The next new Land Rover Defender will come to the U.S. market--that is, when the replacement for the rugged, long-lived utility vehicle emerges from the development process.
That's the intention, at least. The Defender will also have to pass some significant hurdles before receiving final approval. it will have to meet rigid new safety and fuel economy requirements, while still making business sense as one of the smallest, and conversely most capable, off-roaders in the company's lineup.
The Defender hasn't been officially imported by Land Rover North America since the 1997 model year.
Jaguar and Land Rover are on a multi-billion-dollar product makeover that began with the 2011 Jaguar XJ and 2012 Range Rover Evoque, and continues with the 2013 Land Rover Range Rover and the upcoming 2014 Jaguar F-Type convertible sports car.
The Defender will be a part of a wave of new products laid out by Land Rover as a cohesive whole under its ownership by Tata Motors.
For the first time, "we know what we're going to be doing over the next five, six, seven years," says design director Gerry McGovern, who along with Jaguar Land Rover North America CEO Andy Goss, explained the company's future plans to The Car Connection in a briefing during the Paris show.
In large part, what Land Rover will be doing is to put more emphasis on the brand name itself. With the success of the 2012 Range Rover Evoque compact crossover and the coming 2013 Range Rover, the news as of late has mostly been focused on the premium end of the lineup.
And in the U.S., that aligns with the lion's share of Land Rover sales, which go to Range Rover-branded vehicles--the Evoque, the Range Rover Sport and the Range Rover. In other markets, the Land Rover brandmark has equal standing.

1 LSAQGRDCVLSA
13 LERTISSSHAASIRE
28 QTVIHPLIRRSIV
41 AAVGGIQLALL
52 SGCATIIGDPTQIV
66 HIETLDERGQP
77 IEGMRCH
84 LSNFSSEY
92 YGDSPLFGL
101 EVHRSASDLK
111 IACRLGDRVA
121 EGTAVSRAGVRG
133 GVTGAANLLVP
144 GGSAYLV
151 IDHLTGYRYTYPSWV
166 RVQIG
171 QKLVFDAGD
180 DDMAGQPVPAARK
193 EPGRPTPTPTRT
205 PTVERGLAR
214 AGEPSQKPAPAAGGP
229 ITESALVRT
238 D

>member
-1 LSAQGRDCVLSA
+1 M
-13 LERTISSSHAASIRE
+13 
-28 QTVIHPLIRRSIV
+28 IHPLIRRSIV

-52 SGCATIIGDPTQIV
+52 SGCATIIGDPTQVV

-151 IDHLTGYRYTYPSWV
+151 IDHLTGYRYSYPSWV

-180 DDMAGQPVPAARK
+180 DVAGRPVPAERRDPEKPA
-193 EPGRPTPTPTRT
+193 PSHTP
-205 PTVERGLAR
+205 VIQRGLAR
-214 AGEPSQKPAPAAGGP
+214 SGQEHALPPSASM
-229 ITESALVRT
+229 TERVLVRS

"It's the Patek Philippe," says McGovern.
The balance will shift in the next few years as more Land Rover vehicles are replaced and re-engineered. In the Land Rover scheme, the pillars to the brand are the Range Rover, the Discovery (sold as the LR4 in the U.S.), and the Defender. Given its prominent place on the Paris show floor, the Defender is a high priority.
"There will be a new Defender, and it will be tough as nails," McGovern confirms.
Not only that, it will be a global product, JLRNA's CEO Goss says, one engineered with U.S. sales in mind.
"That is our intention," he confirmed to The Car Connection.
The next Defender has been sketched out in future-car form as the DC100, a concept vehicle shown at the 2011 Frankfurt auto show. That concept bore a powertrain related to the Evoque's, only with plug-in hybrid technology; an eight-speed automatic and stop/start; four-wheel drive and adaptive GPS that predicts terrain-response data; sonar sensing for fording water; and deployable tires spikes, a James Bond-like touch.
The Bond films, in fact, were the chief reason for the Defender's showcase at the Paris show--even if it wasn't so much a product reveal as a foreshadowing. The current Defender will appear in the new Bond film due in the coming weeks. Skyfall, starring Daniel Craig, hits theaters on November 9. In the film, agent Eve (played by Naomie Harris) drives a Defender Double Cab Pickup in the opening scene before connecting with Craig and co-stars Dame Judi Dench, Javier Bardem, and Ralph Fiennes in the 23rd installment of the series.
The Defender isn't the only Land Rover in the works, though. New Range Rovers will also be in the offing: a replacement for the Range Rover Sport has been seen in development by MotorAuthority's spy photographers.
In general, though, Land Rover will see "a much different mix in the future, more of an even split," Goss says. "That's something that won't become clear until we have all those vehicles out there."
"We're on a journey," McGovern adds. "We've left the harbor."
This story originally appeared at The Car Connection